Low Bid Cap Kept on NYISO's Non-Spinning Reserves
The New York Independent System Operator (ISO) walked away from
FERC empty-handed last week, as the Commission cited its
disappointment with the regional power group's failure to reduce
concentration in the 10-minute non-spinning reserves market.
In its decision, which was approved by a 3-1 vote, FERC chided
the New York ISO for not only failing to implement some of the
market fixes that it ordered last May, but also for coming up short
with the corrections that it did put into effect. As a result, the
Commission rejected the ISO's request to substantially raise the
$2.52/MWh bid cap in the 10-minute non-spinning reserves market.
Instead, it voted to extend indefinitely the $2.52/MWh bid cap,
which expired Oct. 31, until the New York ISO can show that the
market is "workably competitive."
The regional group had asked for the bid cap on non-spinning
reserves to be increased to $15/MWh effective Nov. 1, and to
$30/MWh on Jan. 1, 2001. It proposed that the higher cap remain in
effect until April 30, 2001. Non-spinning reserves are power plants
waiting on stand-by to meet peak demand. FERC estimated that 97% of
the non-spinning reserve capacity in the East is held by only four
In addition to restricting the bid-cap level, the Commission
directed staff to schedule a technical conference to explore
changes to market rules to resolve the concerns in the non-spinning
reserves market. It told staff to report back with its findings in
The technical conference will provide industry and FERC with the
opportunity to prevent a "second sizable market meltdown in a major
state," said Chairman James J. Hoecker. He hinted Wednesday that
New York's problems may be owing, at least in part, to the fact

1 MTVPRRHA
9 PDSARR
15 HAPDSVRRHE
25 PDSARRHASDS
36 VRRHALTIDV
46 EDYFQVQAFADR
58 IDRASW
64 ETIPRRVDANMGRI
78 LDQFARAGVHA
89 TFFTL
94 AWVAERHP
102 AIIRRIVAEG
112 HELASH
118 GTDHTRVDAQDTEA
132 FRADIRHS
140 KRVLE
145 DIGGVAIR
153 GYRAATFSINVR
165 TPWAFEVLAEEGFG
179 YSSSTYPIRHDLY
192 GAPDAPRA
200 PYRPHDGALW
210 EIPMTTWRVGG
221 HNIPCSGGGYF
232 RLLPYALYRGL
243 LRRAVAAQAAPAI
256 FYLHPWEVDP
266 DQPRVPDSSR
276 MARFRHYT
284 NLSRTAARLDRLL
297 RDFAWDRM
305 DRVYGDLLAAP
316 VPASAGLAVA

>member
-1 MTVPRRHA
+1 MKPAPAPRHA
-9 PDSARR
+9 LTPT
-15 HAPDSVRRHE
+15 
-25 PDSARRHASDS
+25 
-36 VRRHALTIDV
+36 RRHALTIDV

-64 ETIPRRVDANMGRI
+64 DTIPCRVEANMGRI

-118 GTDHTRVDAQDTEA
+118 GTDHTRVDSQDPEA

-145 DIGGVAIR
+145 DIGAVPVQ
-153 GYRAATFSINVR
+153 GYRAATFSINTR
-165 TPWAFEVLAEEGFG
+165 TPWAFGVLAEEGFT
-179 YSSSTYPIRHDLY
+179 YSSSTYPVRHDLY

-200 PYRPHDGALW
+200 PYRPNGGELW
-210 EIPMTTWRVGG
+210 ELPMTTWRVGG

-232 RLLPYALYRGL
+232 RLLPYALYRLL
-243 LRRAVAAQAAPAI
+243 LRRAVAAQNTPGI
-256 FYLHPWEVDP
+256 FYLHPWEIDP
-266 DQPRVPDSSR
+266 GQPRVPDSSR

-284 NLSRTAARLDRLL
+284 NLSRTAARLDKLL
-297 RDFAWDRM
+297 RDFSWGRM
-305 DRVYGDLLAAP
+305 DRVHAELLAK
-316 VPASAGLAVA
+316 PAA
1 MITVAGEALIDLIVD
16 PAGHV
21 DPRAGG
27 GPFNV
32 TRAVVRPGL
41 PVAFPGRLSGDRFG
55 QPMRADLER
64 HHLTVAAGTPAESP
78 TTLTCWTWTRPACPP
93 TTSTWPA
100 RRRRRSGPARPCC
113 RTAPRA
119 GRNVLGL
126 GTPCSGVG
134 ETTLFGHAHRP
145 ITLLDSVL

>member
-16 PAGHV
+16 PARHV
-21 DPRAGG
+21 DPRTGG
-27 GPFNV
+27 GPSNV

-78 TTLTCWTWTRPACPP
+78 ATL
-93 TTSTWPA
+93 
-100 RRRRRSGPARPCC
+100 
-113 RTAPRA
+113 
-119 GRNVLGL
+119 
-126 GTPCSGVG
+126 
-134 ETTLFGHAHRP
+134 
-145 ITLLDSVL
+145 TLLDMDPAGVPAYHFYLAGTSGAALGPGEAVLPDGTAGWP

that it shares the region with two other strong ISOs - the New
England ISO and PJM. In a just-released report on the U.S. bulk
power markets, staff concluded the Commission's competition
objectives "would be better served with one Northeast regional
operation" instead of three, Hoecker said.
Commissioner Curt Hebert Jr., who dissented from the FERC
majority, said he advocated removing bid restrictions from the
market. "Rather than let go and at least allow the ISO to take baby
steps into the competitive market, we continue price controls
indefinitely. I would let [them] go, especially when an ISO with an
institution inherently wedded to keeping prices low rather than
efficiency wants to test its legs."
With the addition of a hydroelectric energy facility and
increased exports from the PJM and New England ISO into New York's
non-spinning reserves market, Hebert said he believed the "supply
picture since May has brightened considerably" to justify removing
price constraints. "The ISO [still] has a long way to go. I will
admit that. Nevertheless, I would not make the perfect the enemy of
the good," he said.
Moreover, he accused the FERC majority of backing down from its
threatened investigation of the New York ISO market in the event it
wasn't satisfied with the ISO's actions. "If the record convinces
the majority, as it seems to, that the ISO must do more [to reduce
market concentration], we much march boldly to institute the
proceeding that we threatened. Instead, the majority meekly calls
for a technical conference." Hebert also called for FERC to remove
the $1,000/MWh that was levied on the New York ISO's energy markets
Unlike Hebert, Commission Linda Breathitt supported extending
the $2.52/MWH bid cap on 10-minute non-spinning reserves capacity,
but she said she did so "reluctantly."